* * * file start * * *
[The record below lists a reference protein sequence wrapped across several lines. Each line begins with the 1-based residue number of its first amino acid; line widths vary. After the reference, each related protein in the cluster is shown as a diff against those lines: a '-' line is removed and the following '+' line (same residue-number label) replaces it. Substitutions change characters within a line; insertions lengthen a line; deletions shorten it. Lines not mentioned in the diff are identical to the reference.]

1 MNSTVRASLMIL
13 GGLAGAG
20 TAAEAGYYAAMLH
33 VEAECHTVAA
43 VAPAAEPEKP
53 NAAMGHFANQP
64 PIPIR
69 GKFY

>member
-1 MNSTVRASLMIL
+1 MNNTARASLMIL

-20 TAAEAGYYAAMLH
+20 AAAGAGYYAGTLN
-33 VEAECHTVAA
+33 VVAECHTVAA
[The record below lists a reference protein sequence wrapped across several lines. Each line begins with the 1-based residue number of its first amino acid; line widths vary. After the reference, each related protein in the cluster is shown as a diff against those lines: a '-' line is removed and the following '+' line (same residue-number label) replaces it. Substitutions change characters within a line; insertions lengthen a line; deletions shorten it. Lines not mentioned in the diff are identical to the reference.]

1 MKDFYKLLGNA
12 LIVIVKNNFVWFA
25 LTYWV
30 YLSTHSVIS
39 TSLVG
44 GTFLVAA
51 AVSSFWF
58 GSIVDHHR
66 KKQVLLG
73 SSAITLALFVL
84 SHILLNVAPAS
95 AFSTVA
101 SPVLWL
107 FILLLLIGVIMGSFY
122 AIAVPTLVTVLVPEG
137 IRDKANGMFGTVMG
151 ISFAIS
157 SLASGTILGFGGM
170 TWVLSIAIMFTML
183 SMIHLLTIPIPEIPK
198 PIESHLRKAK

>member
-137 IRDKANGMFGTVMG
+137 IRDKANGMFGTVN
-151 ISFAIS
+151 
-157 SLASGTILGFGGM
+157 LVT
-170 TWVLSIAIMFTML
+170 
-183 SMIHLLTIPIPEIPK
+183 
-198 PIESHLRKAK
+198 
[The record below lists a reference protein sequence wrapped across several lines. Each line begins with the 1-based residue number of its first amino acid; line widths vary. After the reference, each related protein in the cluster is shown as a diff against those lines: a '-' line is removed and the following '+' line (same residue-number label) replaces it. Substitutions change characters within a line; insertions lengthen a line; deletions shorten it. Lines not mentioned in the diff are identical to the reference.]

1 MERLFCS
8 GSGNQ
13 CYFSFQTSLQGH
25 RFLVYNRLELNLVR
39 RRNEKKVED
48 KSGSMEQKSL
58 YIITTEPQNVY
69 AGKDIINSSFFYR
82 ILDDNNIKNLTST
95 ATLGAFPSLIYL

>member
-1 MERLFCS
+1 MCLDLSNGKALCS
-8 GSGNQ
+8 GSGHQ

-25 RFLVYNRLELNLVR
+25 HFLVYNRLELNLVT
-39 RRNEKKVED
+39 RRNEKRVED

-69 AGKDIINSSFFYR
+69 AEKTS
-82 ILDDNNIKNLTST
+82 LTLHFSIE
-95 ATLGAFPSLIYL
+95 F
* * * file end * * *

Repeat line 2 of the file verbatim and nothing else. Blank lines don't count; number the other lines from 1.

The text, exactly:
1 MNSTVRASLMIL